Eyes on Animals visited this yearly market for the first time. Compared to similar horse markets this one stood out by its tranquility. It is also smaller. The music wasn’t loud , pleasant even, also for animals. The fair and the music that goes with it was a certain distance from the trade market and only started at 11 a.m.
For the animals there was sufficient water and hay and we noticed that it was actually handed out to the animals, thus not just as a pretty display! There were enough buckets that could be fetched and brought back to the tent where the organizing commision was housed. Everything went smoothly.
The streets were covered with sand so they wouldn’t get slippery for the horses. There was enough space to tie up the animals. Horses were kept apart from the small ponies as much as possible. There were many young foals, several ones together with their mothers. Most of the foals were not tied up. They stayed with the mares out of their own free will.
The ages of the foals should be checked more thoroughly, as two of them were under the minimum age to be traded off. By the time Eyes on Animals was made aware of this fact, the animals had already been sold. The intermediate trader was addressed, but he denied knowing about this.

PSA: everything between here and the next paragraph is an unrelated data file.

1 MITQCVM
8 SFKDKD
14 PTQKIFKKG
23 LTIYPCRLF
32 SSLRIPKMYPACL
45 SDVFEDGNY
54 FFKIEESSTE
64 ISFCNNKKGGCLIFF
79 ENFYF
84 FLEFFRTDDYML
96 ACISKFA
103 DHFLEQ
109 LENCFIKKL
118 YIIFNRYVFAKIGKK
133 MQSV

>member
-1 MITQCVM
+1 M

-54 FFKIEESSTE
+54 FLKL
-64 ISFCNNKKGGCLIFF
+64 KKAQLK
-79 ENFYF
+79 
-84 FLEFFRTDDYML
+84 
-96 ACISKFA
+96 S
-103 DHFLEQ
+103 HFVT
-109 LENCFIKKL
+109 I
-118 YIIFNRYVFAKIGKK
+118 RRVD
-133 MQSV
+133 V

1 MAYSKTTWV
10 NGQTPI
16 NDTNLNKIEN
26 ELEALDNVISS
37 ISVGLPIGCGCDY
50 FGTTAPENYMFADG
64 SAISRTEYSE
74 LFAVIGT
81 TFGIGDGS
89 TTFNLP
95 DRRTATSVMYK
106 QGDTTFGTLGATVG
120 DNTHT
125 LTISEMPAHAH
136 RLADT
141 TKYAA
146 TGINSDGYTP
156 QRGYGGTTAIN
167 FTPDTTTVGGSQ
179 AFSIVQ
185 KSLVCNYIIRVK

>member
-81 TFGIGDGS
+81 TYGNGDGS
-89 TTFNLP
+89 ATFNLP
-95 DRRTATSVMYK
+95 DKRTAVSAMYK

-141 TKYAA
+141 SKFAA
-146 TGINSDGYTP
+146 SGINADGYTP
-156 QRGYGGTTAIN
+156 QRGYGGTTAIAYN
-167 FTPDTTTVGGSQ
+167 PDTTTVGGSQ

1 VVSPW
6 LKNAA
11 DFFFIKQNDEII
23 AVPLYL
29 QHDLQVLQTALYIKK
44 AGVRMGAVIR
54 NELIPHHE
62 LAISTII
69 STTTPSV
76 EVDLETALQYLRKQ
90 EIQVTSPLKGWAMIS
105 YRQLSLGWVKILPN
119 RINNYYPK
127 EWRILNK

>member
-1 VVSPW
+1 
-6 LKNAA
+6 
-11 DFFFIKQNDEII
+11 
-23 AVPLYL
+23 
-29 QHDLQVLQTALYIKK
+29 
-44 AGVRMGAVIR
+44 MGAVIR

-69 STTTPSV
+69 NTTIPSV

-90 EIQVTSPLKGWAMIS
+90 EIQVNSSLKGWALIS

Young stallions were kept with the group they belonged to, but at a small distance so they didn’t cause any anxiety. The veterinarian was present the whole day.
Altogether there were about 500 animals: horses, ponies, and donkeys. Their overall condition appeared satisfying.
In general Eyes on Animals didn’t see apparent abusive behaviour, though one should take into consideration that EonA was present with just one inspector and thus cannot see everything that goes on. After the market ended some photos and videos taken by a visitor were posted on facebook showing indeed some maltreatment of ponies. Pushing, twisting of tails and hitting with a stick were some of the handling behaviours exposed that should not be tolerated.
Communication between Eyes on Animals , the market organisation and the veterinary service was smooth: sharing of ideas does pay off. Eyes on Animals counts on a continuation of transparency and communication, so the animals will profit, not only on this market but also on other horsetrading markets.